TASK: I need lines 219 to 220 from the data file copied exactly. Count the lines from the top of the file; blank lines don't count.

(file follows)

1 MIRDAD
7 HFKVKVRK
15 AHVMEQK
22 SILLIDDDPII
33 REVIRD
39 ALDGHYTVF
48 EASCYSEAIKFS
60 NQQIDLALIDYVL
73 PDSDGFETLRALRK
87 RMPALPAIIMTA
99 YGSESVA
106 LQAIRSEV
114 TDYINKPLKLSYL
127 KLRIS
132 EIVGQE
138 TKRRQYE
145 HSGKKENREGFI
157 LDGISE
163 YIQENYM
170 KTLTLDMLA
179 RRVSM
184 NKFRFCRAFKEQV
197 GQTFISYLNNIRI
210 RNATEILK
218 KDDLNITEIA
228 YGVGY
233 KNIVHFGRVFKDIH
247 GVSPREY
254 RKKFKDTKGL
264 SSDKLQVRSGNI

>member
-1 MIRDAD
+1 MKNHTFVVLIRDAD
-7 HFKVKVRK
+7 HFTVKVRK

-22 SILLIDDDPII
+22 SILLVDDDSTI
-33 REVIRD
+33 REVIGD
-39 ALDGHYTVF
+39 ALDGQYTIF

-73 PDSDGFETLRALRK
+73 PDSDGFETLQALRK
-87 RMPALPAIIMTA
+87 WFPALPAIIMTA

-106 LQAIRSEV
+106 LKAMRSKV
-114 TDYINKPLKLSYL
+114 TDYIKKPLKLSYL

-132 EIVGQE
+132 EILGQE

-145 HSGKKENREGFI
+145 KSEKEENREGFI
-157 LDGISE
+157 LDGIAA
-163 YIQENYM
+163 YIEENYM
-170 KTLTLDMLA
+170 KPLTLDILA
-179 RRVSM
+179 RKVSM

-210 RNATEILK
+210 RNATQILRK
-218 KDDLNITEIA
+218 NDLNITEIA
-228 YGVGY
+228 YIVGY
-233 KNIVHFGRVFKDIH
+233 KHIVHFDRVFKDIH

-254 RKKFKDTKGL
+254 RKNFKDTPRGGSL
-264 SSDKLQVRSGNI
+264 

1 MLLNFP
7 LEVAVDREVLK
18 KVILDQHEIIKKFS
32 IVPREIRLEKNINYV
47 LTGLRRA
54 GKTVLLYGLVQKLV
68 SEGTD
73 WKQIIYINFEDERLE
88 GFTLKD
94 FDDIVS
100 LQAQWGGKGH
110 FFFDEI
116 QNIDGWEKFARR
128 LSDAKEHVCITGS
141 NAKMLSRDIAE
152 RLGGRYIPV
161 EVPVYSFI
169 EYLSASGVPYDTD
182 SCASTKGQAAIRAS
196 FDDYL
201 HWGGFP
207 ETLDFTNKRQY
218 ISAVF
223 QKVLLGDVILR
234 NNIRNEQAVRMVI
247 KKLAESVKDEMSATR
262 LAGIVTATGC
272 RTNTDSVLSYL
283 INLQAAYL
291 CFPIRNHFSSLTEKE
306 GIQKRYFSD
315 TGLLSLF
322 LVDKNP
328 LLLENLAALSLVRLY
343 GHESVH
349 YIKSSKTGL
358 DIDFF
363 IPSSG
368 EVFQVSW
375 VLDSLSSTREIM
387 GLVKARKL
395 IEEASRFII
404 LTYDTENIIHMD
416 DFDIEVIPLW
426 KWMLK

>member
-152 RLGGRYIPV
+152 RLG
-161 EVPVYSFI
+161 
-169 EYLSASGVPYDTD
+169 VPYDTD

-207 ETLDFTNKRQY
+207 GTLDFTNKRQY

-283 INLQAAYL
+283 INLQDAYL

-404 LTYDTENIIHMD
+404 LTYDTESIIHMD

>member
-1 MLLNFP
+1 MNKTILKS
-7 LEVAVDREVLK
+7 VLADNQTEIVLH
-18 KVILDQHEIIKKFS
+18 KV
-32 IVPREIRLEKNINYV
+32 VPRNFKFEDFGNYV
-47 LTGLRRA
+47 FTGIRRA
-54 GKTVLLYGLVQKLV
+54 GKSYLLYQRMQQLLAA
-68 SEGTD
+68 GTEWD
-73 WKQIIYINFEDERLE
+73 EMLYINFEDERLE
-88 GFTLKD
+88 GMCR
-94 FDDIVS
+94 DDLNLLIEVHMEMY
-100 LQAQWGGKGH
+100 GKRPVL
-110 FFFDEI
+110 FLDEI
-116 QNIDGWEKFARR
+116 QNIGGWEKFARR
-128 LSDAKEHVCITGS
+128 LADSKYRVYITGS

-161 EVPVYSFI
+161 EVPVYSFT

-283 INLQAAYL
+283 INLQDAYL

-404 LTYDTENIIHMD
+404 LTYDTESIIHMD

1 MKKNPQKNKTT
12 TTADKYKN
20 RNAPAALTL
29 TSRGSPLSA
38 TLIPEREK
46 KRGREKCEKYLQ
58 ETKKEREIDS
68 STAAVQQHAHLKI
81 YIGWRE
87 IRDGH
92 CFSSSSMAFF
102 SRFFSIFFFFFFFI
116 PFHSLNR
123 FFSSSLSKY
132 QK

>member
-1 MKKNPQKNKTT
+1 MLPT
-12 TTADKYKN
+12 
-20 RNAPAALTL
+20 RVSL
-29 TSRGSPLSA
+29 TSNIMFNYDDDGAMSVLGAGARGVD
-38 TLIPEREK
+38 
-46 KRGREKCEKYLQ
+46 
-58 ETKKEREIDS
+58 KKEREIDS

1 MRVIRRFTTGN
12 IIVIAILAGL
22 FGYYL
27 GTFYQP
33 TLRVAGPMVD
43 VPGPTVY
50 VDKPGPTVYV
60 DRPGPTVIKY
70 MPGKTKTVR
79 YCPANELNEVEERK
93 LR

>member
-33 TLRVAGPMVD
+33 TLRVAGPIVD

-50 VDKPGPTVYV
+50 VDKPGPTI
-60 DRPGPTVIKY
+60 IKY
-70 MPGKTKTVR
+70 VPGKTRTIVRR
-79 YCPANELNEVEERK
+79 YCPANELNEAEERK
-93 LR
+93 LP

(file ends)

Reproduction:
-93 LR
+93 LP